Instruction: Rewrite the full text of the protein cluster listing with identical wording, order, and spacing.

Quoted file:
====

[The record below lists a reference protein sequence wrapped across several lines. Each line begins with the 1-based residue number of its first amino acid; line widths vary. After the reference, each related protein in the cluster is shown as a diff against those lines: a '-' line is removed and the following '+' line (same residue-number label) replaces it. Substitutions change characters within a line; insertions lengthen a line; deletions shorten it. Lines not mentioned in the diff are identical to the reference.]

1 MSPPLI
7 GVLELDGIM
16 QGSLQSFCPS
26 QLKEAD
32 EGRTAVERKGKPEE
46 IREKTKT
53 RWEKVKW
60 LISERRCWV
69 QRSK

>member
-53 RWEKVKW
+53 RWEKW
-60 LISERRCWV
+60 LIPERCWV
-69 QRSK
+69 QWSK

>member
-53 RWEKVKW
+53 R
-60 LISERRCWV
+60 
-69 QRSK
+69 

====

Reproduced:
[The record below lists a reference protein sequence wrapped across several lines. Each line begins with the 1-based residue number of its first amino acid; line widths vary. After the reference, each related protein in the cluster is shown as a diff against those lines: a '-' line is removed and the following '+' line (same residue-number label) replaces it. Substitutions change characters within a line; insertions lengthen a line; deletions shorten it. Lines not mentioned in the diff are identical to the reference.]

1 MSPPLI
7 GVLELDGIM
16 QGSLQSFCPS
26 QLKEAD
32 EGRTAVERKGKPEE
46 IREKTKT
53 RWEKVKW
60 LISERRCWV
69 QRSK

>member
-53 RWEKVKW
+53 RWEKW
-60 LISERRCWV
+60 LIPERCWV
-69 QRSK
+69 QWSK

>member
-53 RWEKVKW
+53 R
-60 LISERRCWV
+60 
-69 QRSK
+69 